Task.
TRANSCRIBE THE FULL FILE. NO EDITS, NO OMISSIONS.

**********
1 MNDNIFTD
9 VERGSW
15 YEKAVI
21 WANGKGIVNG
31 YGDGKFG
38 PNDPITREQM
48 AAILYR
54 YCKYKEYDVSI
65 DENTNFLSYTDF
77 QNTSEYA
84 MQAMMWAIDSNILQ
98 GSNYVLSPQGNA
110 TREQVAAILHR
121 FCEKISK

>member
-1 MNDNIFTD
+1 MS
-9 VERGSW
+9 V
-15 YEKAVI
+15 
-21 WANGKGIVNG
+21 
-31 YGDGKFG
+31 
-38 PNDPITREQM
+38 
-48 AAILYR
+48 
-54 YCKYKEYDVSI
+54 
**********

1 MNDNIFTD
9 VERGSW
15 YEKAVI
21 WANGKGIVNG
31 YGDGKFG
38 PNDPITREQM
48 AAILYR
54 YCKYKEYDVSI
65 DENTNFLSYTDF
77 QNTSEYA
84 MQAMMWAIDSNILQ
98 GSNYVLSPQGNA
110 TREQVAAILHR
121 FCEKISK

>member
-1 MNDNIFTD
+1 MS
-9 VERGSW
+9 V
-15 YEKAVI
+15 
-21 WANGKGIVNG
+21 
-31 YGDGKFG
+31 
-38 PNDPITREQM
+38 
-48 AAILYR
+48 
-54 YCKYKEYDVSI
+54 